Well, I can honestly say that the most revealing and depressing quote from the back of the MLB 2003 box is, and I quote:
"THE ONLY MAJOR LEAGUE BASEBALL GAME FOR THE PLAYSTATION THIS YEAR, take the field with the 7-year seasoned veteran, MLB 2003"
Talk about a game with low self-esteem! Now this is just sad. In essence, they are saying "Buy our game because that's the only choice you have! [....]" It's funny that 989 isn't even bothering to spout off about new features that we all know will be horrible anyway. And I think we all know about 989 Sports' fairly checkered past, so I don't know if 7 years of mediocrity is enough to really make a consumer purchase the title.
As for gameplay, it is nothing you haven't seen before. They've been using the same basic game engine for years (and proud of it, apparently!) so nothing new to report there. The graphics are fairly underwhelming, but the fielding control is accurate enough to forgive the aging visuals. The pitcher/batter match-up is done adequately. On the veteran (medium difficulty) level racking up Pedro-esque K-numbers isn't difficult, each pitcher has 4 pitches in his repertoire, just make sure to alter pitch types and locations frequently and you should be fine. As far as batting goes, hitting the ball is easy enough, but hitting well enough to score runs can be a tough task. The trajectory of the ball off of the bat is accurate though.
Fielding is responsive, balls hit to the wall will usually end up as the extra-base hits they should be. There is that typical 989 Sports foible of being able to throw out a runner at first on the occasional hit to right-field (rarely, but still unforgivable.) And speaking of foibles, yes some glitches remain intact, even after the hallowed 7 years. During the first game I played, the CPU hit a little flare to foul territory on the 3rd-base side, I wandered over and gloved it, but apparently not well enough, as it was ruled a foul ball, and the batter continued his at-bat. Yes, you can still bounce off one another in the field, which is useless but fun to watch. Catchers will still run the risk of being bowled over at the plate.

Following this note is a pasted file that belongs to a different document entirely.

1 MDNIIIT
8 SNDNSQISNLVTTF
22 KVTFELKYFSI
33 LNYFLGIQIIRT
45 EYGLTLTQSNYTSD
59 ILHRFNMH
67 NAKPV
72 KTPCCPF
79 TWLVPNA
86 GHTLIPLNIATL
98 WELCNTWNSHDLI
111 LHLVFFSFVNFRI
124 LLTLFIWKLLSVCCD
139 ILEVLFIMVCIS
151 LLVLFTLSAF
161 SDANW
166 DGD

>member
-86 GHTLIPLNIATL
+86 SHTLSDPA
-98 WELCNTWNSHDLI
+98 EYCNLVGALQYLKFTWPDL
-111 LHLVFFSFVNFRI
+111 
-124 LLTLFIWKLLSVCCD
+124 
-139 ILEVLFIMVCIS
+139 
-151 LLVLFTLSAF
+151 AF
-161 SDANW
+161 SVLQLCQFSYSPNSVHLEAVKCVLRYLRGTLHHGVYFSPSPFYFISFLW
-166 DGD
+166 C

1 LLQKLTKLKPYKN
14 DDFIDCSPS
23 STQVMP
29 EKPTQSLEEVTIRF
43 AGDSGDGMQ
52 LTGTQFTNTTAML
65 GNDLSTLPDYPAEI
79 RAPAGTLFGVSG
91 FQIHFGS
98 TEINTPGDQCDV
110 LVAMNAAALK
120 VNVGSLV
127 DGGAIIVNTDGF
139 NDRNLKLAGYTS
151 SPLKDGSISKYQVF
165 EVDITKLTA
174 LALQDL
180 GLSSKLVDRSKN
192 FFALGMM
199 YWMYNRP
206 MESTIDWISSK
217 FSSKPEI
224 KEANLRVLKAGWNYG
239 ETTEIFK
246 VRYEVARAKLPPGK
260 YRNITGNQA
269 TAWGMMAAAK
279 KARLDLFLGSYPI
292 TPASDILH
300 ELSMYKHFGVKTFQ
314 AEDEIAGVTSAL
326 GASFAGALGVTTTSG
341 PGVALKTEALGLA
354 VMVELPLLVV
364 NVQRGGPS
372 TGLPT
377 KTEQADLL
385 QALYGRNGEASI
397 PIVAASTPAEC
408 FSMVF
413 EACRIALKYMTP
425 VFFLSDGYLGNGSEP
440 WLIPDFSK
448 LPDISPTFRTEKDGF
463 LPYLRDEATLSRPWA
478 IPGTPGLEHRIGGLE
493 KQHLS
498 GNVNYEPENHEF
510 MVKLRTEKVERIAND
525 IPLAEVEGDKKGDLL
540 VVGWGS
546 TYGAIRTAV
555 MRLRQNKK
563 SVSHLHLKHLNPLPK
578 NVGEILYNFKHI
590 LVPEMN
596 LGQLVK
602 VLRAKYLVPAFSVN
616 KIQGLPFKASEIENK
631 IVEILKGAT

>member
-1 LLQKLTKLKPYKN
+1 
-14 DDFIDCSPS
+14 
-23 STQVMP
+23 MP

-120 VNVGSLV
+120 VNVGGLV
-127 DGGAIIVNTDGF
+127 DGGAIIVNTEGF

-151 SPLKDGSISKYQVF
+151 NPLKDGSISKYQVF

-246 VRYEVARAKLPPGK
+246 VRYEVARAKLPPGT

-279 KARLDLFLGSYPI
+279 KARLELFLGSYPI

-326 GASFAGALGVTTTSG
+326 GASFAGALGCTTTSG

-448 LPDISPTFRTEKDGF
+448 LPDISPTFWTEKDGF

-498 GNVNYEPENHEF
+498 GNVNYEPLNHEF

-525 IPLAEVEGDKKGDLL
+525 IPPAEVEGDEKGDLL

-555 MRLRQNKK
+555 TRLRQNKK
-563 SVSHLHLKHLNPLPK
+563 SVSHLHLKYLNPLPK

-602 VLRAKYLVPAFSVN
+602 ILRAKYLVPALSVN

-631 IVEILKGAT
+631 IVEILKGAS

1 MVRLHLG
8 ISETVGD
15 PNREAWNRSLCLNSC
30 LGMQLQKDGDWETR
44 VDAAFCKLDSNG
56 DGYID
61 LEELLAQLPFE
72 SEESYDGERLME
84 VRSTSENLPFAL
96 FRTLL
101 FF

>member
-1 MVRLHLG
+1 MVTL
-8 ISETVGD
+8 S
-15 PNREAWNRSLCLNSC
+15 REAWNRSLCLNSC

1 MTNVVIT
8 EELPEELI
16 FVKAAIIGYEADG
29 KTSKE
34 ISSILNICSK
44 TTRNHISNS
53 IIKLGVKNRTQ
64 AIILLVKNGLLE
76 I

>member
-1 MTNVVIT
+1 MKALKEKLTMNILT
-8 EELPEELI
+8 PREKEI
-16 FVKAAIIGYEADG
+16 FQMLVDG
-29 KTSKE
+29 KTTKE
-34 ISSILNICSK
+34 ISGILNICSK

Baserunning is passable, but your runners STILL will take off on any contact made. So if you hit an obvious fly ball to center, no matter how many outs, the runner on 3rd takes off. This is not only unrealistic but aggravating when you have to march him back to 3rd, then hope he still has time to tag and make it back home.
My biggest gripe remains, even after all these years, the CPU STILL relies on the longball to score the majority of their runs. I have never liked the over-abundance of homeruns in console baseball games, and MLB 2003 while not being the worst offender is still guilty of too many homeruns.
The rosters are surprisingly accurate. The Mets have all of their acquisitions, even Scott Strickland (from the Expos) but Jeremy Giambi is still in Oakland. The create-a-player Spring Training mode returns, but you still have to kick someone off the team to make room for your guy.
So, the bottom line is that this is yet another installment of the MLB series. If you enjoyed previous editions (or at least had some fun with them) then you will enjoy this one. If you prefer the sim-like strategies of PC games like Baseball Mogul and Out Of The Park, you likely stopped reading this review and are playing them now. Personally, even with all of the irritating faults of the series, I like MLB 2003 enough to buy it (the price is reasonable) and have some fun with it. Playing against a human opponent often neutralizes the annoying CPU habits.